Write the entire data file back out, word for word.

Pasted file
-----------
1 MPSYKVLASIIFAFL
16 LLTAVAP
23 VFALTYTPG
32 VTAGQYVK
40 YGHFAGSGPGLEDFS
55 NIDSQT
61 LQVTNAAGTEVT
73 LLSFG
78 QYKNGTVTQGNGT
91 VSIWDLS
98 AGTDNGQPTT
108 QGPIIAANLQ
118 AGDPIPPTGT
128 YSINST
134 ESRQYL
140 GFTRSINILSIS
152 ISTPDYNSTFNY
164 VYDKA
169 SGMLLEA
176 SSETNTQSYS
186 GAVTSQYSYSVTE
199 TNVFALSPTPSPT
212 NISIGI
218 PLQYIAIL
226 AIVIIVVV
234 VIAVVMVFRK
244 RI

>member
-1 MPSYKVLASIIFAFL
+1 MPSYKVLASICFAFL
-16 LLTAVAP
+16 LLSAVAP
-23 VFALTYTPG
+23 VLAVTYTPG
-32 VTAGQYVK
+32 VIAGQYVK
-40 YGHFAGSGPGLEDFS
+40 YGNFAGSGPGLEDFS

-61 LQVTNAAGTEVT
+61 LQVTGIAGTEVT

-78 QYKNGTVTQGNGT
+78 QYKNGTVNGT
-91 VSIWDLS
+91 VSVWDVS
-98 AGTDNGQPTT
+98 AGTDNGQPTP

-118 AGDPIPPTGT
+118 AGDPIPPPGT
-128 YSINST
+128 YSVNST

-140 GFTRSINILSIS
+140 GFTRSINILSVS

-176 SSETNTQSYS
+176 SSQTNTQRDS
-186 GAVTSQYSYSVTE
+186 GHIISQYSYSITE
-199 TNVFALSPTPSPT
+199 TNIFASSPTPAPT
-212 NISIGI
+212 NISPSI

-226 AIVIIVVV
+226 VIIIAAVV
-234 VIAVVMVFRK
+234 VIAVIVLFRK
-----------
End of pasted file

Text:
1 MPSYKVLASIIFAFL
16 LLTAVAP
23 VFALTYTPG
32 VTAGQYVK
40 YGHFAGSGPGLEDFS
55 NIDSQT
61 LQVTNAAGTEVT
73 LLSFG
78 QYKNGTVTQGNGT
91 VSIWDLS
98 AGTDNGQPTT
108 QGPIIAANLQ
118 AGDPIPPTGT
128 YSINST
134 ESRQYL
140 GFTRSINILSIS
152 ISTPDYNSTFNY
164 VYDKA
169 SGMLLEA
176 SSETNTQSYS
186 GAVTSQYSYSVTE
199 TNVFALSPTPSPT
212 NISIGI
218 PLQYIAIL
226 AIVIIVVV
234 VIAVVMVFRK
244 RI

>member
-1 MPSYKVLASIIFAFL
+1 MPSYKVLASICFAFL
-16 LLTAVAP
+16 LLSAVAP
-23 VFALTYTPG
+23 VLAVTYTPG
-32 VTAGQYVK
+32 VIAGQYVK
-40 YGHFAGSGPGLEDFS
+40 YGNFAGSGPGLEDFS

-61 LQVTNAAGTEVT
+61 LQVTGIAGTEVT

-78 QYKNGTVTQGNGT
+78 QYKNGTVNGT
-91 VSIWDLS
+91 VSVWDVS
-98 AGTDNGQPTT
+98 AGTDNGQPTP

-118 AGDPIPPTGT
+118 AGDPIPPPGT
-128 YSINST
+128 YSVNST

-140 GFTRSINILSIS
+140 GFTRSINILSVS

-176 SSETNTQSYS
+176 SSQTNTQRDS
-186 GAVTSQYSYSVTE
+186 GHIISQYSYSITE
-199 TNVFALSPTPSPT
+199 TNIFASSPTPAPT
-212 NISIGI
+212 NISPSI

-226 AIVIIVVV
+226 VIIIAAVV
-234 VIAVVMVFRK
+234 VIAVIVLFRK